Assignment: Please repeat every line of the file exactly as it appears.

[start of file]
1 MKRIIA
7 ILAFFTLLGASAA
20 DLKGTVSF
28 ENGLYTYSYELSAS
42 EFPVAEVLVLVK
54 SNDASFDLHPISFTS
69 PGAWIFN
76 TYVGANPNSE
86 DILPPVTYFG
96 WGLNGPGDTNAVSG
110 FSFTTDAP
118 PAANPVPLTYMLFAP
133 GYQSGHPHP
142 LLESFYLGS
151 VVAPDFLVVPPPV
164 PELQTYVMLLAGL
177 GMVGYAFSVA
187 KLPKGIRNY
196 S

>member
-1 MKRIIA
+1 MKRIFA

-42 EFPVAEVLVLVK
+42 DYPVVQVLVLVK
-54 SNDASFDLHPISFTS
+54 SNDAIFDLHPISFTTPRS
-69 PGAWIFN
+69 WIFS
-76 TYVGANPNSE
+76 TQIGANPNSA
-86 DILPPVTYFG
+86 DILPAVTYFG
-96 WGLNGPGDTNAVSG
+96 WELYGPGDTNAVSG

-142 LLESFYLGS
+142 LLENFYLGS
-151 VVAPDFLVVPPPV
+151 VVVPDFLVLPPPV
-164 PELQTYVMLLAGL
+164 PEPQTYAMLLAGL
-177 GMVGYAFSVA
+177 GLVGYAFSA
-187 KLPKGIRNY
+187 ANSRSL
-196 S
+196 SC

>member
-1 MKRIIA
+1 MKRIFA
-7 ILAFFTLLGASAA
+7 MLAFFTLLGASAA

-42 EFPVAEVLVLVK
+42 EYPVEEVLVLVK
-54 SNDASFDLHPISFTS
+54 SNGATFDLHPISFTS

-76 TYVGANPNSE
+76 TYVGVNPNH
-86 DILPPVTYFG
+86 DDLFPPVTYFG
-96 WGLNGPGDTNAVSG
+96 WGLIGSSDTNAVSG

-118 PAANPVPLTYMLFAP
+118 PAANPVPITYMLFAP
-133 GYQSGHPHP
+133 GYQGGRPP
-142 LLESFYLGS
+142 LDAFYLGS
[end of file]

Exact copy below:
1 MKRIIA
7 ILAFFTLLGASAA
20 DLKGTVSF
28 ENGLYTYSYELSAS
42 EFPVAEVLVLVK
54 SNDASFDLHPISFTS
69 PGAWIFN
76 TYVGANPNSE
86 DILPPVTYFG
96 WGLNGPGDTNAVSG
110 FSFTTDAP
118 PAANPVPLTYMLFAP
133 GYQSGHPHP
142 LLESFYLGS
151 VVAPDFLVVPPPV
164 PELQTYVMLLAGL
177 GMVGYAFSVA
187 KLPKGIRNY
196 S

>member
-1 MKRIIA
+1 MKRIFA

-42 EFPVAEVLVLVK
+42 DYPVVQVLVLVK
-54 SNDASFDLHPISFTS
+54 SNDAIFDLHPISFTTPRS
-69 PGAWIFN
+69 WIFS
-76 TYVGANPNSE
+76 TQIGANPNSA
-86 DILPPVTYFG
+86 DILPAVTYFG
-96 WGLNGPGDTNAVSG
+96 WELYGPGDTNAVSG

-142 LLESFYLGS
+142 LLENFYLGS
-151 VVAPDFLVVPPPV
+151 VVVPDFLVLPPPV
-164 PELQTYVMLLAGL
+164 PEPQTYAMLLAGL
-177 GMVGYAFSVA
+177 GLVGYAFSA
-187 KLPKGIRNY
+187 ANSRSL
-196 S
+196 SC

>member
-1 MKRIIA
+1 MKRIFA
-7 ILAFFTLLGASAA
+7 MLAFFTLLGASAA

-42 EFPVAEVLVLVK
+42 EYPVEEVLVLVK
-54 SNDASFDLHPISFTS
+54 SNGATFDLHPISFTS

-76 TYVGANPNSE
+76 TYVGVNPNH
-86 DILPPVTYFG
+86 DDLFPPVTYFG
-96 WGLNGPGDTNAVSG
+96 WGLIGSSDTNAVSG

-118 PAANPVPLTYMLFAP
+118 PAANPVPITYMLFAP
-133 GYQSGHPHP
+133 GYQGGRPP
-142 LLESFYLGS
+142 LDAFYLGS